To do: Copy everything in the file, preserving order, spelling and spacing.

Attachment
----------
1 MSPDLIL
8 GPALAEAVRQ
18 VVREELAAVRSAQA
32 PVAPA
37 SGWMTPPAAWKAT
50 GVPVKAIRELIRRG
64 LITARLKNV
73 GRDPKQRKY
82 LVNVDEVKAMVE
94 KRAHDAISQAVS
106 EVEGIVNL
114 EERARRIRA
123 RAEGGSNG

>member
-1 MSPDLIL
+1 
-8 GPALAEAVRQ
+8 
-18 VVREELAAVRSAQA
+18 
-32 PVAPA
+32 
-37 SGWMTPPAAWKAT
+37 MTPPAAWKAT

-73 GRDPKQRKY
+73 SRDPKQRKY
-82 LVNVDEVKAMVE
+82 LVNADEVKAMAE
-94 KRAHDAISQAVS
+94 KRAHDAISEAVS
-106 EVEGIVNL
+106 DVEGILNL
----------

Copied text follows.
1 MSPDLIL
8 GPALAEAVRQ
18 VVREELAAVRSAQA
32 PVAPA
37 SGWMTPPAAWKAT
50 GVPVKAIRELIRRG
64 LITARLKNV
73 GRDPKQRKY
82 LVNVDEVKAMVE
94 KRAHDAISQAVS
106 EVEGIVNL
114 EERARRIRA
123 RAEGGSNG

>member
-1 MSPDLIL
+1 
-8 GPALAEAVRQ
+8 
-18 VVREELAAVRSAQA
+18 
-32 PVAPA
+32 
-37 SGWMTPPAAWKAT
+37 MTPPAAWKAT

-73 GRDPKQRKY
+73 SRDPKQRKY
-82 LVNVDEVKAMVE
+82 LVNADEVKAMAE
-94 KRAHDAISQAVS
+94 KRAHDAISEAVS
-106 EVEGIVNL
+106 DVEGILNL